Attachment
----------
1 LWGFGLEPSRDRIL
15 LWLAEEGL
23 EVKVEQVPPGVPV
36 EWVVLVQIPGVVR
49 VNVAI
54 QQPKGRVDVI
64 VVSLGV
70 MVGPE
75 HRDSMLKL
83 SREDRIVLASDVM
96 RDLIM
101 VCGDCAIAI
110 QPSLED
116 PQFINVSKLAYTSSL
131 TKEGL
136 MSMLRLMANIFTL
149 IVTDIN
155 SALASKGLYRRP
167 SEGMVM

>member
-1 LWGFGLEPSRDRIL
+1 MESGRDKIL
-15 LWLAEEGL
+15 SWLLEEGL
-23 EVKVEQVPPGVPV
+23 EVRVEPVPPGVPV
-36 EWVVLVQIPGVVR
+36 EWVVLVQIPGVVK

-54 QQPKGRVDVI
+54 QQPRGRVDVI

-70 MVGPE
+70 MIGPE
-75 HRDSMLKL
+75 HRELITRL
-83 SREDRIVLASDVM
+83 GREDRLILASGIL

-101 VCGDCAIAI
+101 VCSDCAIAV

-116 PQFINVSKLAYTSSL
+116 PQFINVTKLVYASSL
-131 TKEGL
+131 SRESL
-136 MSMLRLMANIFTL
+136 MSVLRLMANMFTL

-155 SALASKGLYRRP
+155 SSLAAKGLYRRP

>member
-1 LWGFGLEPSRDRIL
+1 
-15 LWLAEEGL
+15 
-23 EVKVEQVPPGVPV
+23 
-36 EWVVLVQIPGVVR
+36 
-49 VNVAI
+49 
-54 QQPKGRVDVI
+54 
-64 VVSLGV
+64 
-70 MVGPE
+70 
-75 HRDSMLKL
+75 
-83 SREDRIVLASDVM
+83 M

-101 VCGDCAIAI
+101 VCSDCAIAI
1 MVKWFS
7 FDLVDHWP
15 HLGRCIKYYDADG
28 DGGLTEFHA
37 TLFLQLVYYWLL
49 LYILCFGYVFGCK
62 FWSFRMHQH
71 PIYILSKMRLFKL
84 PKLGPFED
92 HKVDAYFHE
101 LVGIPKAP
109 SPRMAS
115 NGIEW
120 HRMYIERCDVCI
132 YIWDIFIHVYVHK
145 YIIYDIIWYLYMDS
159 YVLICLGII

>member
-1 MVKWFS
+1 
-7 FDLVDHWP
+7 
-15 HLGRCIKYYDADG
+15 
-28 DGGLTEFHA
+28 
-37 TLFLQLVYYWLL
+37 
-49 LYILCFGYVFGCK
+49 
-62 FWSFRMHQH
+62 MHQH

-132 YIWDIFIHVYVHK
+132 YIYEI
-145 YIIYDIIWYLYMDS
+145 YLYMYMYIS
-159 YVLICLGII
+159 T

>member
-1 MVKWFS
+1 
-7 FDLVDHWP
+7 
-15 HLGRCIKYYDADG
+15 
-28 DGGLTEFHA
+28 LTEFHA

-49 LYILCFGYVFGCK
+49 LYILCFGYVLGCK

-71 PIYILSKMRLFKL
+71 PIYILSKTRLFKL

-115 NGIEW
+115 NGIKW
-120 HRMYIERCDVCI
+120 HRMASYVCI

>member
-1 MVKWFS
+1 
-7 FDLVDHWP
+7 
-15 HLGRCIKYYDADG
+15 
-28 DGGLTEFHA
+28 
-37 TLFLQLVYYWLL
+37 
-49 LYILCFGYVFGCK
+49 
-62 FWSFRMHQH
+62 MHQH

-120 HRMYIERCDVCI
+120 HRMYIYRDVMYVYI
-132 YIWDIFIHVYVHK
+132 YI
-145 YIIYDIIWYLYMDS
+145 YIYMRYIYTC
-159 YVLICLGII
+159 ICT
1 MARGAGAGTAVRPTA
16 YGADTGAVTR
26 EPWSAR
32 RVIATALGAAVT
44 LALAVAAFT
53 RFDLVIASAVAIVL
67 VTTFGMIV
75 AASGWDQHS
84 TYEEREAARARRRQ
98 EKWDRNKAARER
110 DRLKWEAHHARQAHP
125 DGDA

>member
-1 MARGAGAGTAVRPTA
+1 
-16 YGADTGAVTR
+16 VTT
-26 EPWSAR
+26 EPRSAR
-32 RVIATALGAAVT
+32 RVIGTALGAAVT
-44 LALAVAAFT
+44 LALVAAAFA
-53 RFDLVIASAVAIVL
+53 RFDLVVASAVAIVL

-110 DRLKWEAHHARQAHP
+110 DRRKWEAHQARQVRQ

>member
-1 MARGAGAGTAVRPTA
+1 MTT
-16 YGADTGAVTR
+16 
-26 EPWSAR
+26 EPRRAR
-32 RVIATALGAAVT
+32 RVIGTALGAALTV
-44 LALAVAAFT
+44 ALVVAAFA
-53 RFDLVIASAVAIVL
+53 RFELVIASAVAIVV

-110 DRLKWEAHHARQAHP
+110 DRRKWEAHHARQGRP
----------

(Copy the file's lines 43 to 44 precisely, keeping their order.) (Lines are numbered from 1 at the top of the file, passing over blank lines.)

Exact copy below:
-136 MSMLRLMANIFTL
+136 MSVLRLMANMFTL